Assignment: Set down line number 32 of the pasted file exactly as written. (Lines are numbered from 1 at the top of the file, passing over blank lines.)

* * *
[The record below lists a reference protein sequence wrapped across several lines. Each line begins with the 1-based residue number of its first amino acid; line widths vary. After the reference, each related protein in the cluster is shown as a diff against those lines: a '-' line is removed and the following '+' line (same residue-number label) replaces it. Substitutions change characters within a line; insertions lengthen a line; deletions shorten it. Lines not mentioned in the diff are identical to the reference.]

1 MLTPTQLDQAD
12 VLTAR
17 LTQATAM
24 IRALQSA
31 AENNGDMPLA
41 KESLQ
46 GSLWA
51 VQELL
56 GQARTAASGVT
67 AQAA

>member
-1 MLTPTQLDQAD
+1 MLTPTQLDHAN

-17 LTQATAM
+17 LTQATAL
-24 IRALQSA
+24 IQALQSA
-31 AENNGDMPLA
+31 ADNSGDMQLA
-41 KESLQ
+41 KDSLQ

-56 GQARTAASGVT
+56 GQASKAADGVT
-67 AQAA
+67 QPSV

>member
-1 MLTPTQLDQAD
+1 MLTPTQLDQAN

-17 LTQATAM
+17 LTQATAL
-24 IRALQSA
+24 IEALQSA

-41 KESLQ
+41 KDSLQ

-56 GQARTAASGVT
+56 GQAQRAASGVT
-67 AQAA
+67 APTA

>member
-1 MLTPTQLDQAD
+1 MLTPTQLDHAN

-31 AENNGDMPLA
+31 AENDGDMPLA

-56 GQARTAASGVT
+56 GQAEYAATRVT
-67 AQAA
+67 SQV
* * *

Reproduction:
-24 IRALQSA